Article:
About Casa De Los Pobres in Tijuana, Mexico
For more than 50 years, Casa de los Pobres has served the “poorest of the poor” in Tijuana. These families live in nothing more than shacks — with cardboard walls that don’t keep out the cold or rain. (A blanket is each family’s prized possession, and tarps in rainy season are coveted by the people of the Casa.)
In some areas, the roads become impassable with large ruts and mud, leaving the residents stranded without food for days. The poor and destitute people that come to the Casa’s doors are sick, hungry, frightened, and cold — but also humble and hopeful.
- A hearty breakfast each morning — usually meat with beans and rice, oatmeal and milk, and always hot tortillas. For many parents and children, this may be their only meal of the day.
- A bag of groceries once a week on “Bodega Day”
- Clothes that have been donated to the Casa
- Other home supplies (visitors to the Casa may need soap, toothpaste, shampoo, and other basic necessities)
- General medical care
The Casa is like a big community center for these people — because they have nowhere else. Fr. Gil Gentile (a Director of the non-profit USA group) says Mass at the Casa every Thursday.
“Many Poor People Living in Shacks Came to Our Convent to Ask for Food . . .”
In 1941, the Franciscan sisters of Our Lady of Peace came as missionaries to Baja California. The sisters only had a chicken house that they converted into their first convent. In 1952, a small convent was built in the suburban hill colony, where the Casa is now. Many poor people who lived in shacks, with no roads, no water, and no schools would come to the convent to ask for food and clothes.
The sisters wanted to build a place to take care of these poor people in the hill areas. In 1957, a piece of land near the convent was loaned to the sisters, to start a place to feed the poor people. It included a horse stable, which became the first building of Casa de los Pobres.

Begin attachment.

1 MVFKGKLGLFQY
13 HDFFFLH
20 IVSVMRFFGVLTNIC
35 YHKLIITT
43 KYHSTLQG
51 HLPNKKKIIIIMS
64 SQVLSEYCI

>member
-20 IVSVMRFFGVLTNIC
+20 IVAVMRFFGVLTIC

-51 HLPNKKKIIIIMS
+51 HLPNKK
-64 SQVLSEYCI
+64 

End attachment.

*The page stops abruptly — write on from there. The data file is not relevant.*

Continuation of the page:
- The children received school lessons from the sisters
- Bread was distributed when available, as well as clothes
- A small wooden room was added and some volunteer doctor would come from time to time to help with medical care for those in such great need.
In 1972, services were improved when a small clinic was built and the dining room was expanded. The people who come to the Casa for help also volunteer at the Casa — they have been a great support for the daily tasks needed to keep the clinic, dining room, grocery room, and clothing room operating. They receive a small bag of groceries for their work.
The Casa is also involved in:
- Delivering food for prisoners in two local jails
- Giving shelter and housing. Families show up at the Casa, sometimes with babies, with no place to go.
- Providing scholarships
- Spiritual care and home visits in different suburban areas throughout Tijuana, a city of more than 3 million people
Completely Supported by Donations for more than 50 Years
All of the Casa’s services are provided by donations of food, services, and money from various kind souls and organizations. The Casa has never had a budget available to support its efforts — it relies solely on donations from generous individuals, congregations, and organizations throughout the Western United States and Baja California.